Lately, I’ve been asked by several people if I know of resources to help those of us who grew up as PKs (pastor’s kids) or MKs (missionary’s kids). Those who ask are usually PKs or MKs themselves, spouses of PKs and MKs, or close friends of PKs and MKs. We’re a special bunch, that’s for sure. Since much has been written on the subject I don’t want to be redundant. Plus, my own story is still in process, so I won’t be sharing it today. I carry both tremendous blessings and deep wounds from growing up in a pastor’s household, and have done lots of reading to help me understand it all. Here are some books and links I recommend:
Top of the list is: I Have to be Perfect (and other Parsonage Heresies) by Tim Sanford. Tim discusses nine lies that can play in the heads of PKs and MKs. I identified all but one in myself! It helped me understand that I wasn’t alone in my feelings which has allowed me to be more open and honest with myself and others about the real, albeit “imperfect,” April.
Another favorite, though not specifically about being a PK or MK is Mad Church Disease by Anne Jackson. Anne’s story growing up in a pastor’s family and eventually serving on staff of a church was oddly parallel to my own. The chapter on forgiveness was especially good, and I think helpful to PKs and MKs. It can be downloaded for free here or via Anne’s blog.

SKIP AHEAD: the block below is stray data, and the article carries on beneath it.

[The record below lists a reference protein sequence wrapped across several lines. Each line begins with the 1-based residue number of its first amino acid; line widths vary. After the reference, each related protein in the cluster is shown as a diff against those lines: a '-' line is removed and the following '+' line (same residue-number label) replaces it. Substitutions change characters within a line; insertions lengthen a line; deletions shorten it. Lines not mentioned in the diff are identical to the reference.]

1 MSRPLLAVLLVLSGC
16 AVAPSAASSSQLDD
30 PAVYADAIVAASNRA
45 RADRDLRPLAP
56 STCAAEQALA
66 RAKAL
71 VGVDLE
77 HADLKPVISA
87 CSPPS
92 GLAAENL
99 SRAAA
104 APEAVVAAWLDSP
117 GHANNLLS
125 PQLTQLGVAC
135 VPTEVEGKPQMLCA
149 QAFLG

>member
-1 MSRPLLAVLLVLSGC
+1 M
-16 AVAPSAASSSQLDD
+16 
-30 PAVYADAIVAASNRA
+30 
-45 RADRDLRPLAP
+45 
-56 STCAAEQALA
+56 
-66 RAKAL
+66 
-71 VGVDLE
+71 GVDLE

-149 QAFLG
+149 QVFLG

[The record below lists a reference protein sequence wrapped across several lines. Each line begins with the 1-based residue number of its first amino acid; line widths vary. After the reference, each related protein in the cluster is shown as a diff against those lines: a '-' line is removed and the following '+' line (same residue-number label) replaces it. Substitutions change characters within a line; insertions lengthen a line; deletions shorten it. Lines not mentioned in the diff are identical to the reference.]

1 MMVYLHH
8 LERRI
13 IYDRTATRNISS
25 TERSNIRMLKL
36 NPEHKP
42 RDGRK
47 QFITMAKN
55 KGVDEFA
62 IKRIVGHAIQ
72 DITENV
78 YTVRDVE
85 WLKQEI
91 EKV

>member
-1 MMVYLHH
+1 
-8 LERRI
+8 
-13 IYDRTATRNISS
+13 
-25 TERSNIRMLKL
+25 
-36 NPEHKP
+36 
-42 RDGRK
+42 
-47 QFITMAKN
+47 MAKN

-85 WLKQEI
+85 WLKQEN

Another book I appreciated, not because it was a self-help for PKs, but because I identified somewhat with the author’s experience is Crazy for God by Frank Schaeffer. Of course, my life wasn’t nearly as in the spotlight as Frank Schaeffer’s was, but I related to his feelings of living in two worlds and the confusion that caused in him, especially as a boy. In one world was who outsiders perceived his family to be, and in the other world was what they were really like.
As for websites, The Parsonage has many articles available for pastors and their families. Preacher’s Kids International is a place for people who grew up in the ministry to chat online, heal, and share their experiences together. Leadership Journal also has lots of articles offering help, advice, and stories of those who grew up in ministry families.